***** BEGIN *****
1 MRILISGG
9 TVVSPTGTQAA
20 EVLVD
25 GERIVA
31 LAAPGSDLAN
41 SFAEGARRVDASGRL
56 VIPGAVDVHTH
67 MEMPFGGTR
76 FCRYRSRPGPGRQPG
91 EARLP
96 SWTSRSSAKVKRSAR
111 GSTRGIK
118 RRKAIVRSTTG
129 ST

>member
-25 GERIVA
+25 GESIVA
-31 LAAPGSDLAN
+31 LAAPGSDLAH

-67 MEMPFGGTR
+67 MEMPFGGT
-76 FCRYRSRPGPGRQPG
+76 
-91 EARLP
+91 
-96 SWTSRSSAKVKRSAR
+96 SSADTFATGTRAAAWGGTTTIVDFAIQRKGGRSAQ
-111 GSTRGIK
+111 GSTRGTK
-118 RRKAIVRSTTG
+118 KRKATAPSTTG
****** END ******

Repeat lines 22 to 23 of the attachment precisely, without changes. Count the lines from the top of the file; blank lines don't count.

-76 FCRYRSRPGPGRQPG
+76 